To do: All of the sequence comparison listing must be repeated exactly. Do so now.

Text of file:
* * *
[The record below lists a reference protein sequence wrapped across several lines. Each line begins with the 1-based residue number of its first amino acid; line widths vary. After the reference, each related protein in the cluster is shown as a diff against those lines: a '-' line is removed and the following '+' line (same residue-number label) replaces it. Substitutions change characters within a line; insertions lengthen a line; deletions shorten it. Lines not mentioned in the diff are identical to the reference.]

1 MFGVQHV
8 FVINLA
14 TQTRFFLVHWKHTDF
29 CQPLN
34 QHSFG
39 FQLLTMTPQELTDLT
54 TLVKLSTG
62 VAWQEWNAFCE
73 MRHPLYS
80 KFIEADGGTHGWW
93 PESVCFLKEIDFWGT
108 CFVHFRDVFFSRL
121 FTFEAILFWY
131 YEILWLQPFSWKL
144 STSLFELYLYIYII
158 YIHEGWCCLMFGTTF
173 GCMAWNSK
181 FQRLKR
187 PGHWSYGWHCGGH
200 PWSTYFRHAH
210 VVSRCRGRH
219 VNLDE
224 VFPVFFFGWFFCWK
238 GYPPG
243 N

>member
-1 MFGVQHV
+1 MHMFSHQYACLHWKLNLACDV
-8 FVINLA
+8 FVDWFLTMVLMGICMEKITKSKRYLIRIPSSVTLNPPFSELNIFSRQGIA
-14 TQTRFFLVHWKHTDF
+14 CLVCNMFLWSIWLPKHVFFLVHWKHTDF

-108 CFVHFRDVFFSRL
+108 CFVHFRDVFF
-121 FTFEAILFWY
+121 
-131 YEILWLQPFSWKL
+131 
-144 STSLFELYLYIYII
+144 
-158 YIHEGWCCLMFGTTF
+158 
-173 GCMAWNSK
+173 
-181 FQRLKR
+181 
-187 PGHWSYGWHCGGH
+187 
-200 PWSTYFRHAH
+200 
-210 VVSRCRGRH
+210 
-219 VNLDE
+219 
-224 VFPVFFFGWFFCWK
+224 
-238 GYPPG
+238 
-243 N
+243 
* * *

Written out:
[The record below lists a reference protein sequence wrapped across several lines. Each line begins with the 1-based residue number of its first amino acid; line widths vary. After the reference, each related protein in the cluster is shown as a diff against those lines: a '-' line is removed and the following '+' line (same residue-number label) replaces it. Substitutions change characters within a line; insertions lengthen a line; deletions shorten it. Lines not mentioned in the diff are identical to the reference.]

1 MFGVQHV
8 FVINLA
14 TQTRFFLVHWKHTDF
29 CQPLN
34 QHSFG
39 FQLLTMTPQELTDLT
54 TLVKLSTG
62 VAWQEWNAFCE
73 MRHPLYS
80 KFIEADGGTHGWW
93 PESVCFLKEIDFWGT
108 CFVHFRDVFFSRL
121 FTFEAILFWY
131 YEILWLQPFSWKL
144 STSLFELYLYIYII
158 YIHEGWCCLMFGTTF
173 GCMAWNSK
181 FQRLKR
187 PGHWSYGWHCGGH
200 PWSTYFRHAH
210 VVSRCRGRH
219 VNLDE
224 VFPVFFFGWFFCWK
238 GYPPG
243 N

>member
-1 MFGVQHV
+1 MHMFSHQYACLHWKLNLACDV
-8 FVINLA
+8 FVDWFLTMVLMGICMEKITKSKRYLIRIPSSVTLNPPFSELNIFSRQGIA
-14 TQTRFFLVHWKHTDF
+14 CLVCNMFLWSIWLPKHVFFLVHWKHTDF

-108 CFVHFRDVFFSRL
+108 CFVHFRDVFF
-121 FTFEAILFWY
+121 
-131 YEILWLQPFSWKL
+131 
-144 STSLFELYLYIYII
+144 
-158 YIHEGWCCLMFGTTF
+158 
-173 GCMAWNSK
+173 
-181 FQRLKR
+181 
-187 PGHWSYGWHCGGH
+187 
-200 PWSTYFRHAH
+200 
-210 VVSRCRGRH
+210 
-219 VNLDE
+219 
-224 VFPVFFFGWFFCWK
+224 
-238 GYPPG
+238 
-243 N
+243 